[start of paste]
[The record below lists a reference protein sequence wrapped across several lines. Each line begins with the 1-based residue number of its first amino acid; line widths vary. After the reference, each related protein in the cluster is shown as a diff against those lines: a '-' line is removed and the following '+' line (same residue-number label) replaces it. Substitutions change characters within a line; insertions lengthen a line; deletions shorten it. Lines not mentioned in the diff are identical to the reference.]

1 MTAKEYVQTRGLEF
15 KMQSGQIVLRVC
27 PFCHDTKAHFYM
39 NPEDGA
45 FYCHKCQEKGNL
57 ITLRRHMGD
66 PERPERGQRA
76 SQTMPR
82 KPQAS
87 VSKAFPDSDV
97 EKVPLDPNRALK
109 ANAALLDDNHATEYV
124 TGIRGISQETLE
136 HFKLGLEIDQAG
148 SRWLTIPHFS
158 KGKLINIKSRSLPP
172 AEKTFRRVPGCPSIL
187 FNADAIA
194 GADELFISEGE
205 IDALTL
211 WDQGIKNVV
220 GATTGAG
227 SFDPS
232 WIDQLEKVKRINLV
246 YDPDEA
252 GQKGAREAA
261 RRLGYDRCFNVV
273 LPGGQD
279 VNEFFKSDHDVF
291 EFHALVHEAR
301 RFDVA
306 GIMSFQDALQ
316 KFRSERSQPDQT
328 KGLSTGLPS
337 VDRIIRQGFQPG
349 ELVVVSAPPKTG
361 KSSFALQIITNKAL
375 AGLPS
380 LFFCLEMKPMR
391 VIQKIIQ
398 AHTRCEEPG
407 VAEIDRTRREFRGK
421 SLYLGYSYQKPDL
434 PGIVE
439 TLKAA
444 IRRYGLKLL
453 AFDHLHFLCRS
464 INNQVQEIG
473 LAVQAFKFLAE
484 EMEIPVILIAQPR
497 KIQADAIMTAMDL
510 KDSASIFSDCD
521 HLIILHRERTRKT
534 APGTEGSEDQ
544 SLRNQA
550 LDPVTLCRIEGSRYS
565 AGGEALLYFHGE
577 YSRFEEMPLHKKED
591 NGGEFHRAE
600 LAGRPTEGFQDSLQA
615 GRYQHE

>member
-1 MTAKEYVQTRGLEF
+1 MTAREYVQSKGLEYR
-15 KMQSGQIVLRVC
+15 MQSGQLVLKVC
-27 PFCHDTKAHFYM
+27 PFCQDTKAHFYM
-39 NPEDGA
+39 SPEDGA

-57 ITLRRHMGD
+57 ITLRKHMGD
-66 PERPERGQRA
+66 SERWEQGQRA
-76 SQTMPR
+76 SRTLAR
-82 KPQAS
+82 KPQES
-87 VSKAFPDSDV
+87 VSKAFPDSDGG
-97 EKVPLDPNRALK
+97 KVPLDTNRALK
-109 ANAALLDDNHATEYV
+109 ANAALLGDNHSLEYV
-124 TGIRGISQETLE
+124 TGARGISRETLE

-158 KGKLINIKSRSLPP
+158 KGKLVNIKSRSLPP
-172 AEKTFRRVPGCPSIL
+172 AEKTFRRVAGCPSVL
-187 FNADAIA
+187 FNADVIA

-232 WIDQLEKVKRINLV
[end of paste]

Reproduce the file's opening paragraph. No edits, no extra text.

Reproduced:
[The record below lists a reference protein sequence wrapped across several lines. Each line begins with the 1-based residue number of its first amino acid; line widths vary. After the reference, each related protein in the cluster is shown as a diff against those lines: a '-' line is removed and the following '+' line (same residue-number label) replaces it. Substitutions change characters within a line; insertions lengthen a line; deletions shorten it. Lines not mentioned in the diff are identical to the reference.]